Online Literary Journals: The Cutting Edge Of Traditional Publishing
With the advent of online literary journals, writers seeking reputable and well-known venues to publish their work are no longer confined to print. Online literary magazines are beginning to coexist with (and often take the place of) print magazines, and the result is good news for writers of short stories, essays, and poems.
The Historical Stigma Against Online Publications
In the early days of the Internet, online publications of short prose and poetry were considered lesser publications than print journals. However, now that the Internet has come of age, publishing your writing in reputable online venues no longer carries a negative stigma. Many publishing industry experts believe that traditional literary magazines will convert increasingly to online-only models.
So get ready, writers! It’s time to start being proud of your online publications and listing them in your cover and query letters alongside your print publications.
Why Many Literary Magazines Have Already Gone Online
If you’re regularly submitting your writing to literary magazines, you know this much is true: There isn’t a lot of money to be made in short stories and poetry, because literary magazines often operate on a very limited budget.
The recent recession has only made the situation more difficult; many, many literary magazines have closed their doors over the last 18 months. At Writer’s Relief we are also tracking an alarming number of literary magazines that are “on hiatus” or “indefinitely closed for submissions.”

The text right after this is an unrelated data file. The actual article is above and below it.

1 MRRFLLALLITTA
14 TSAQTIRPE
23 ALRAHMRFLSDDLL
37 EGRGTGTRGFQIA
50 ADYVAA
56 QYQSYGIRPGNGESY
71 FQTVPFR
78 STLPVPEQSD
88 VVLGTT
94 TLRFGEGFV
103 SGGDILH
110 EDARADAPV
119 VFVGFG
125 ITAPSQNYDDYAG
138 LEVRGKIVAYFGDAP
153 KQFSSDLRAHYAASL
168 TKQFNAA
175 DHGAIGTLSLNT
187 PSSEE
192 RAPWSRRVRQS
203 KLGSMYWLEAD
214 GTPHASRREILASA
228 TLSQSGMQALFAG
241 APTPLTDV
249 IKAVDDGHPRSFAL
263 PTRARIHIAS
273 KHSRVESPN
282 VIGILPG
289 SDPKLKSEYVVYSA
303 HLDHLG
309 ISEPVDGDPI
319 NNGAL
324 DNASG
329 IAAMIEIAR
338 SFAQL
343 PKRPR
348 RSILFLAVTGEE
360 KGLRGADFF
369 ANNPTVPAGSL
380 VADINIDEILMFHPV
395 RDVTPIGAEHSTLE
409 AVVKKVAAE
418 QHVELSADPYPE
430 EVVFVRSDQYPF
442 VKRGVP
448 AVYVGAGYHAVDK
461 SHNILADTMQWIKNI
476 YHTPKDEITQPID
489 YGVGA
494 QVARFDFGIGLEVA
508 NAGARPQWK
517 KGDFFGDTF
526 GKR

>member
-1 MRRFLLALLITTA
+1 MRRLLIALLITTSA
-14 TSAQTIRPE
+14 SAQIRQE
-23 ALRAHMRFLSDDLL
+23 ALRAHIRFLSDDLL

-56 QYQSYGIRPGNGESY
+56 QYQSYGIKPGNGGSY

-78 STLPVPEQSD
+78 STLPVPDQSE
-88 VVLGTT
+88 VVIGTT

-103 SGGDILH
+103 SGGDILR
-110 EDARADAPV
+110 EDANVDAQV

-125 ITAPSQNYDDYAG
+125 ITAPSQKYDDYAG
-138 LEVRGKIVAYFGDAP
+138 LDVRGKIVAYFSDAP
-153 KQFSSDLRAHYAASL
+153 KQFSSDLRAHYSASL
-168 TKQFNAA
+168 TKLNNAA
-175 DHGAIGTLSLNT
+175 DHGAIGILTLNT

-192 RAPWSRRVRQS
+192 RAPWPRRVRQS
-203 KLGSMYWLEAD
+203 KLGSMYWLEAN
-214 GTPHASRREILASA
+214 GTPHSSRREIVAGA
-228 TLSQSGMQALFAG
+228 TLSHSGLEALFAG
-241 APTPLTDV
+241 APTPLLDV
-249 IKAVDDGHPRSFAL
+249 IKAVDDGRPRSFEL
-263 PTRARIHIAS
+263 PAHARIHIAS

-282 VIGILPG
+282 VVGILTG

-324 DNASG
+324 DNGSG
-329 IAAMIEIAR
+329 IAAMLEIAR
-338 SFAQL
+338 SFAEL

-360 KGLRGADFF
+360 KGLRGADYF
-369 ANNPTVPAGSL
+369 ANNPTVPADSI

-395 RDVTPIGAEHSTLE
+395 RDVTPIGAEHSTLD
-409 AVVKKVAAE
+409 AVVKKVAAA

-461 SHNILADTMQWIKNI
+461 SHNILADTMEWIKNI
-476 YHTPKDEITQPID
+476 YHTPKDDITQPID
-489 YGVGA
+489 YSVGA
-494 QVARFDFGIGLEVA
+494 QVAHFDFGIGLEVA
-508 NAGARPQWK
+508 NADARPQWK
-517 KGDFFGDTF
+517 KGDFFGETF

Print magazines that were under financial duress during the economic downturn had a choice: adapt or fail. To cut costs, editors who chose to persevere turned to the final frontier in publishing: the Internet. Without the high costs of printing, binding, and mailing, literary magazines can operate on a smaller budget.
For that reason, there are more reputable literary magazines online now than have ever been online before. And, of course, there are fewer print journals than there were 18 months ago.
Writers who have been trained over the years to respect only print publications may find it difficult to believe that online publications and print publications are at equal value. Some writers may prefer to hold a physical publication in their hands. However, just as literary magazines have had to adapt, writers (and companies that assist writers with the submission process) will need to adapt as well. The practical benefits of publishing online may outweigh any lingering emotional reservations.